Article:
BoAir 5 Stage Filters

Our homes are our shelters from the harsh temperatures, weather and discomfort of the outdoors. We see them as our sanctuaries from all of the risks posed by the outdoor environment, including the risk of outdoor pollution. But, in many cases, indoor air quality can be significantly lower than outdoor air quality, even in ordinary residential homes.

Disposable furnace and air conditioner filters can and have actually contributed to indoor air pollution problems. Unlike our BoAir 5 stage filters, disposable fiberglass filters allow smaller airborne particles to pass through freely. These particles can include common allergens, mold and fungi. Over time, the free flow of these particles can lead them to build up inside the HVAC system itself, encouraging the spread and distribution of these harmful agents in your indoor air.

Replacing your fiberglass filter with an electrostatic filter from BoAir's sophisticated product lineup will allow you to start trapping and eliminating these irritating particles. As the built-up particles within your HVAC system are drawn towards the filter, they will finally be caught. Regular cleaning of the reusable electrostatic filter can therefore help you to eliminate that buildup over time.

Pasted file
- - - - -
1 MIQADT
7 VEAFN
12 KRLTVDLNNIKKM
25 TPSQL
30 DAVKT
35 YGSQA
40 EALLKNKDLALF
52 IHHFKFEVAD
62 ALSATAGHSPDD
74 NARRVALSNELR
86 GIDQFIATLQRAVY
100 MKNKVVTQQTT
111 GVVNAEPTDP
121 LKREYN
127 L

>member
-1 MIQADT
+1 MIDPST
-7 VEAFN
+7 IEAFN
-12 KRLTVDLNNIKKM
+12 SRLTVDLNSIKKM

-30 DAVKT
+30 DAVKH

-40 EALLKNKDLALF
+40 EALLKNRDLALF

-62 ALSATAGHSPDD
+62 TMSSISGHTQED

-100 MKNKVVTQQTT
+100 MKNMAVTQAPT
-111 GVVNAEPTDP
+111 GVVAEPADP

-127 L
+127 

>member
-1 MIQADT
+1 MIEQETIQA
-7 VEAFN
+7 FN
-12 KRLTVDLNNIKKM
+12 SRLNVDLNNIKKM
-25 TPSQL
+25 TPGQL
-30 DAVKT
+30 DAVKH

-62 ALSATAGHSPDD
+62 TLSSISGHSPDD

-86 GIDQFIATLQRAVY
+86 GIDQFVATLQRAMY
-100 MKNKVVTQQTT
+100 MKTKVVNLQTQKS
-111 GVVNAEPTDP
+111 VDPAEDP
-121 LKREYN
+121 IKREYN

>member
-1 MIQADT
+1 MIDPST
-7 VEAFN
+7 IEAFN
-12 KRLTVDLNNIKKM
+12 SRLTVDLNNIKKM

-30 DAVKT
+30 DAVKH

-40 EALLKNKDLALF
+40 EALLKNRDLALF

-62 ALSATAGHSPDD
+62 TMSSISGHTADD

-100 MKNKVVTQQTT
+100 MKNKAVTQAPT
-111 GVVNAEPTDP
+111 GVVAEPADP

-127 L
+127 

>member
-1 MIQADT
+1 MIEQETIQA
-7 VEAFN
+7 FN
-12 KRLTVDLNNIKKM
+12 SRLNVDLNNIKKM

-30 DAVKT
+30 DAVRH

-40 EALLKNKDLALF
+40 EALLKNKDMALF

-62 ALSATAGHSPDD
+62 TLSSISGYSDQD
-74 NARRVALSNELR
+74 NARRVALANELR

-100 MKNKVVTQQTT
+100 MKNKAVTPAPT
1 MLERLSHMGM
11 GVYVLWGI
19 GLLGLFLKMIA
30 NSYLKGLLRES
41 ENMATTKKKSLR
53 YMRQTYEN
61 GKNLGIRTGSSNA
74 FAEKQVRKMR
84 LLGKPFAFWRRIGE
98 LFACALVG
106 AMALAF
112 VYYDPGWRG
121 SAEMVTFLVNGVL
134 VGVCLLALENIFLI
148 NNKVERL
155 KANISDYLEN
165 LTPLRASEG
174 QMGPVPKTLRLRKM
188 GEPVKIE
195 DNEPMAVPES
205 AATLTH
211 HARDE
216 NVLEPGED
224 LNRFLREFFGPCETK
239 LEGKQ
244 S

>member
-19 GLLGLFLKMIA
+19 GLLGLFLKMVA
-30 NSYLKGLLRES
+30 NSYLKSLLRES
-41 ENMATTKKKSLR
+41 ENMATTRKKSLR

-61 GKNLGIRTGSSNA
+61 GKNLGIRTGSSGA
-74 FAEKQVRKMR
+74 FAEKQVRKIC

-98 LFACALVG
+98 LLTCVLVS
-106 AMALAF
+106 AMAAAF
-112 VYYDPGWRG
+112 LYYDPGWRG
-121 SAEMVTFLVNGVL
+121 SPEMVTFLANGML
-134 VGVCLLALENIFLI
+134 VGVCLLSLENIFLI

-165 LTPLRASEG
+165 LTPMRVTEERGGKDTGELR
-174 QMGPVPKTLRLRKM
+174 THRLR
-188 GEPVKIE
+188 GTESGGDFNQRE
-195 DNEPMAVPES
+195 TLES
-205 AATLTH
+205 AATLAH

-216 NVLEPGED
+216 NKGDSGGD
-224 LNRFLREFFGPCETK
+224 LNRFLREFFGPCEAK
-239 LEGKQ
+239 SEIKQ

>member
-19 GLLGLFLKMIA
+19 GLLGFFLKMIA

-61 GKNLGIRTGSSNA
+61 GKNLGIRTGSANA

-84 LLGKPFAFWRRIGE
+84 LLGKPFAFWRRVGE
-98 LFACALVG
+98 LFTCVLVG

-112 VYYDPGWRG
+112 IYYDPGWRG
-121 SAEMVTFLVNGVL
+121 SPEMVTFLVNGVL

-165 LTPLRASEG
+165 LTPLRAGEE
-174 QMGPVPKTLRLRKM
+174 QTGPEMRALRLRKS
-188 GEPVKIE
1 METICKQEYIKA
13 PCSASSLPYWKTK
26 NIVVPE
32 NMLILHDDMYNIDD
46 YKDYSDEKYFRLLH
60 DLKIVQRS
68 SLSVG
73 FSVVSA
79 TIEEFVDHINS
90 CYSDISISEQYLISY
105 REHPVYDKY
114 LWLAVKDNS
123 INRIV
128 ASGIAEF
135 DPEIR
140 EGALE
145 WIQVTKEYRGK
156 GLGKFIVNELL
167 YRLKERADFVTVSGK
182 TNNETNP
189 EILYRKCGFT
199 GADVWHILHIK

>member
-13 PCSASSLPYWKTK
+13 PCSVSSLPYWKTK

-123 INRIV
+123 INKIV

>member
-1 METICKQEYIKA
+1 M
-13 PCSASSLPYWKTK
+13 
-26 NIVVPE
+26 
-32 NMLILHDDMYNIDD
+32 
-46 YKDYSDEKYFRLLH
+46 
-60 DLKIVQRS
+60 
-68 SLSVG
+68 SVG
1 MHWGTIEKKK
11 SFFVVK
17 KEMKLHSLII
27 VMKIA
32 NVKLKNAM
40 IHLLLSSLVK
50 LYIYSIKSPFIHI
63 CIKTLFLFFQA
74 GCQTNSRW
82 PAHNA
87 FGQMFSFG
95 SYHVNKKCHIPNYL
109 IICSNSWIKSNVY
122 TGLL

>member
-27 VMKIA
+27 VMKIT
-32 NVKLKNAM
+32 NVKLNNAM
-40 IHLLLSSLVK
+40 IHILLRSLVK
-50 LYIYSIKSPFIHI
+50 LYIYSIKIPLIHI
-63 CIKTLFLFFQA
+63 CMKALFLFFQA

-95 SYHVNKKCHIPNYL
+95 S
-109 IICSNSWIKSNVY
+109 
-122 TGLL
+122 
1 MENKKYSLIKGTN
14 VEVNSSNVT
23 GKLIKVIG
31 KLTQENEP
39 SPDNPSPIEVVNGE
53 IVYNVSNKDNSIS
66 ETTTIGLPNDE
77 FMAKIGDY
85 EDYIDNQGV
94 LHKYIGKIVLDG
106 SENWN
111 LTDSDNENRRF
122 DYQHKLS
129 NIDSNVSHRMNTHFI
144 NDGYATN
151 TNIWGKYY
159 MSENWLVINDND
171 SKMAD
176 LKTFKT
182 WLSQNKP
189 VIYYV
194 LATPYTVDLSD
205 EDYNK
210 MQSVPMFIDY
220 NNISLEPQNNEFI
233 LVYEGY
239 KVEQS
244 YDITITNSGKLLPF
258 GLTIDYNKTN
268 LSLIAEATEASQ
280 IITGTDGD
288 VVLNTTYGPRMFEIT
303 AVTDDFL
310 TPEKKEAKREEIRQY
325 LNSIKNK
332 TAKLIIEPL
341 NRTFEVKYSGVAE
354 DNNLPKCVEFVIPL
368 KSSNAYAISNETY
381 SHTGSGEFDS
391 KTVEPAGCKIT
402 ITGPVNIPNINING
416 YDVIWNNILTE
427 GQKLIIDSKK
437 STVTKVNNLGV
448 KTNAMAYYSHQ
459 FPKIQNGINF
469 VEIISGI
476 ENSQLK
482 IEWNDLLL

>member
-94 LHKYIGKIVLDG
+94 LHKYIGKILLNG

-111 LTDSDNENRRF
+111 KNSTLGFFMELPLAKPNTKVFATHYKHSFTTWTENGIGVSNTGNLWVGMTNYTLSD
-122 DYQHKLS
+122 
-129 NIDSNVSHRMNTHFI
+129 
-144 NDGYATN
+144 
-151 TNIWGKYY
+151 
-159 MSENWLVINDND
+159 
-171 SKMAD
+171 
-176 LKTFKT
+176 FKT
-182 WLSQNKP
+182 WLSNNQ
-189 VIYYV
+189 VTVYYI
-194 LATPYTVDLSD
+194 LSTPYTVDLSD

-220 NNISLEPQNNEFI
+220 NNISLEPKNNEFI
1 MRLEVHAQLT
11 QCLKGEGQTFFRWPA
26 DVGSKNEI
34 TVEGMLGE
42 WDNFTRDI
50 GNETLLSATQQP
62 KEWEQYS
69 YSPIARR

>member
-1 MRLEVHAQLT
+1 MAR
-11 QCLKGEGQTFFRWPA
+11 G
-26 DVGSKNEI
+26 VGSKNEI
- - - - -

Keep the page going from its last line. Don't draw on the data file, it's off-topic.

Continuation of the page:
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The Importance of Regular Cleaning

Reusable electrostatic filters offer their owners greater convenience because they eliminate the need for repeated trips to the store to buy the disposable versions. But that doesn't mean that they're completely maintenance-free. While cleaning and maintaining your filters is easy to do, it's important to stick to a regular maintenance schedule to keep your indoor air quality at its best.

Electrostatic filters like our BoAir 5 stage filters feature much better particle-trapping qualities than other filters on the market, which means that they will likely accumulate a buildup of dust and irritants faster than your old disposable filters do. When you start using an electrostatic filter for the very first time, it's recommended that you check and clean it once a month for the first several months. If the buildup of dust and particles is very light after one month, that suggests that your indoor air quality is at least fairly good, allowing you to clean your filters less frequently. Filters that catch a substantial amount of dust after one month should be cleaned on a monthly basis. But, since cleaning only takes a few seconds and comes at no added expense, you can easily make filter cleaning part of your usual housekeeping routine.